That’s right, Donald Trump who himself stands accused of improper conduct by over a dozen women, whom he calls liars and losers, last week asserted that it was preferable for voters in Alabama to elect an alleged Republican pedophile than to vote for any Democrat. Most rational people regardless of party affiliation including the three leading newspapers in Alabama say that they believe the women who have accused Senate candidate Roy Moore of vulgar touching and unwanted aggressive sexual advances towards young girls and even one who was fourteen years old. But Trump supporters including the Alabama governor say they will vote for Roy Moore on December 12. Astonishing!

This American President who has sworn an oath “to preserve, protect and defend the Constitution,” to stand for justice and be a role model for our youth has chosen to side with Mr. Moore because he does not like the politics of his opponent.

But perhaps we should not be surprised. After all this is the same man who by his own words bragged about groping women because “celebrities can.” And of course this is the same man who could find no difference between white supremacists and Neo Nazis espousing their twisted ideologies in Charlottesville with those who opposed them. This is the man who denigrates the appearance of female political opponents and calls them by derogatory names and mocks a disabled reporter.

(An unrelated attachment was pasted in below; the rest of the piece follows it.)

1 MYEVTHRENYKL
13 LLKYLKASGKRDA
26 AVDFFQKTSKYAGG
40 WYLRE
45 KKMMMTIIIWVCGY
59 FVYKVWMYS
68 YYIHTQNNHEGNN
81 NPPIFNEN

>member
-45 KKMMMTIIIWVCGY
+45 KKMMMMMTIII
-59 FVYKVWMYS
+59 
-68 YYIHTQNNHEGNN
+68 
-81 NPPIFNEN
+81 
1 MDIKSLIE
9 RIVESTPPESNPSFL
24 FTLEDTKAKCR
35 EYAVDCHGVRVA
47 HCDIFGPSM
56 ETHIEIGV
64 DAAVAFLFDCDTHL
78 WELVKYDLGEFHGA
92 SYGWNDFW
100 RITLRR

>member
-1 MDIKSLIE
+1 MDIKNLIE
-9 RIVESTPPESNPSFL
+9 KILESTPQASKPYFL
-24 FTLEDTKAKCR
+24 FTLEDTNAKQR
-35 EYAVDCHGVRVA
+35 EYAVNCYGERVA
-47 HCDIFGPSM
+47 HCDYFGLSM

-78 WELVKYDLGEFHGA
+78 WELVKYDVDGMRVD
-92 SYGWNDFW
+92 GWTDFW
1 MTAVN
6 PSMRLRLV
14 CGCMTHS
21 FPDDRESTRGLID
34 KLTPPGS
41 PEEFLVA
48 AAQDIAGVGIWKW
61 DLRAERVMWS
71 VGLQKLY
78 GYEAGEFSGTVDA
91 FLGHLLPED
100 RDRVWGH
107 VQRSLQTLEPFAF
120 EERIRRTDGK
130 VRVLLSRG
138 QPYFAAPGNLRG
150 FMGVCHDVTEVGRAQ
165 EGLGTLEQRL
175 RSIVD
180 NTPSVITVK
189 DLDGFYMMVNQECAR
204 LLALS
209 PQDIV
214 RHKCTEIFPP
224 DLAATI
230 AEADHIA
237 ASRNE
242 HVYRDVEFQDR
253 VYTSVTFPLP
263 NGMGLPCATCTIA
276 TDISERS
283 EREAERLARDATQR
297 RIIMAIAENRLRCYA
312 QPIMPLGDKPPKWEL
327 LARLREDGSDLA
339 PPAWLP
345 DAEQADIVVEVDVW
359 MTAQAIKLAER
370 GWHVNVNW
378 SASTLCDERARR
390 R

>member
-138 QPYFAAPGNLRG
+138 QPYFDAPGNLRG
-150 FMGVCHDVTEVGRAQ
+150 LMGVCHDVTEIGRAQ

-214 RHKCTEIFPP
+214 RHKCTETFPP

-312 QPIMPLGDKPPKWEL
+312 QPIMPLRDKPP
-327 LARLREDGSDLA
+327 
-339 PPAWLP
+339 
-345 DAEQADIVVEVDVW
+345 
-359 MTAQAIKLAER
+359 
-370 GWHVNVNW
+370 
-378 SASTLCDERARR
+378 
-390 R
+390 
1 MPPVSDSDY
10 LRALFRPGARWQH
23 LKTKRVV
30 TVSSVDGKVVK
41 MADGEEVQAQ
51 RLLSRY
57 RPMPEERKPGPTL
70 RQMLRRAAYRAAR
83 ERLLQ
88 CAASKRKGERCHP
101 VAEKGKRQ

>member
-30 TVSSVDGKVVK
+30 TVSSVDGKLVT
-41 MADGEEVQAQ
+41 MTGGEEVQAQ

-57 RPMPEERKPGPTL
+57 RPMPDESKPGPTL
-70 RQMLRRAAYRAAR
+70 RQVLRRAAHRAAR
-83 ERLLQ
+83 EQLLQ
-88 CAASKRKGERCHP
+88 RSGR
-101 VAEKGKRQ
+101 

Once again Donald Trump is sending a clear message that the nefarious actions from generations gone by when white men suppressed minorities and objectified women is fine with him. So while much of the rest of the country is turning the page and will no longer be silent or tolerate such behavior, the leader of our nation sides with America’s past as well as his own.